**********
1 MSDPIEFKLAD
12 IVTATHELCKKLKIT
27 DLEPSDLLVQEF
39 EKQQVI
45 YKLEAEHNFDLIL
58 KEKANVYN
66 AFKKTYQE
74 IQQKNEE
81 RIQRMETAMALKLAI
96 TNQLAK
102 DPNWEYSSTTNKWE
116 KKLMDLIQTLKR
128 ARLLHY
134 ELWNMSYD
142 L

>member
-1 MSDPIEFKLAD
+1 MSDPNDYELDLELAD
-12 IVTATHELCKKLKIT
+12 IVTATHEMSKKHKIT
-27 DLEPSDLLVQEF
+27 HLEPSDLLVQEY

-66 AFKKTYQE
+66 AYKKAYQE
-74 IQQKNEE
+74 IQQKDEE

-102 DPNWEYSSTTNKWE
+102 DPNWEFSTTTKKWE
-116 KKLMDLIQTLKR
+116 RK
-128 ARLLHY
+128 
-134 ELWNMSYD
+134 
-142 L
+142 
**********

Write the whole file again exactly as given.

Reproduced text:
1 MSDPIEFKLAD
12 IVTATHELCKKLKIT
27 DLEPSDLLVQEF
39 EKQQVI
45 YKLEAEHNFDLIL
58 KEKANVYN
66 AFKKTYQE
74 IQQKNEE
81 RIQRMETAMALKLAI
96 TNQLAK
102 DPNWEYSSTTNKWE
116 KKLMDLIQTLKR
128 ARLLHY
134 ELWNMSYD
142 L

>member
-1 MSDPIEFKLAD
+1 MSDPNDYELDLELAD
-12 IVTATHELCKKLKIT
+12 IVTATHEMSKKHKIT
-27 DLEPSDLLVQEF
+27 HLEPSDLLVQEY

-66 AFKKTYQE
+66 AYKKAYQE
-74 IQQKNEE
+74 IQQKDEE

-102 DPNWEYSSTTNKWE
+102 DPNWEFSTTTKKWE
-116 KKLMDLIQTLKR
+116 RK
-128 ARLLHY
+128 
-134 ELWNMSYD
+134 
-142 L
+142 